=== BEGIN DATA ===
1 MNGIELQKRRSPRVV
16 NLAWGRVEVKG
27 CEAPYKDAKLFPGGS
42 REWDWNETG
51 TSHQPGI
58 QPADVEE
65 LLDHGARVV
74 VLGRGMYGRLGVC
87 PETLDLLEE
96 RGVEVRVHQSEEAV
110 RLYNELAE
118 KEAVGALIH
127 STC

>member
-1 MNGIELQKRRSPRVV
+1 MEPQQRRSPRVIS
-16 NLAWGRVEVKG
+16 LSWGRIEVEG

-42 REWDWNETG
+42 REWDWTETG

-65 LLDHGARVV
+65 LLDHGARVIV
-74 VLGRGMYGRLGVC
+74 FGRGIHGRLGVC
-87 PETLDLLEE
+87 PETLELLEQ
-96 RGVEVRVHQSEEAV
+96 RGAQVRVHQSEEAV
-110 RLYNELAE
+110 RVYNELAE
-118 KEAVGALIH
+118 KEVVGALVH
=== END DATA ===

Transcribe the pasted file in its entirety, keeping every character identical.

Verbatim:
1 MNGIELQKRRSPRVV
16 NLAWGRVEVKG
27 CEAPYKDAKLFPGGS
42 REWDWNETG
51 TSHQPGI
58 QPADVEE
65 LLDHGARVV
74 VLGRGMYGRLGVC
87 PETLDLLEE
96 RGVEVRVHQSEEAV
110 RLYNELAE
118 KEAVGALIH
127 STC

>member
-1 MNGIELQKRRSPRVV
+1 MEPQQRRSPRVIS
-16 NLAWGRVEVKG
+16 LSWGRIEVEG

-42 REWDWNETG
+42 REWDWTETG

-65 LLDHGARVV
+65 LLDHGARVIV
-74 VLGRGMYGRLGVC
+74 FGRGIHGRLGVC
-87 PETLDLLEE
+87 PETLELLEQ
-96 RGVEVRVHQSEEAV
+96 RGAQVRVHQSEEAV
-110 RLYNELAE
+110 RVYNELAE
-118 KEAVGALIH
+118 KEVVGALVH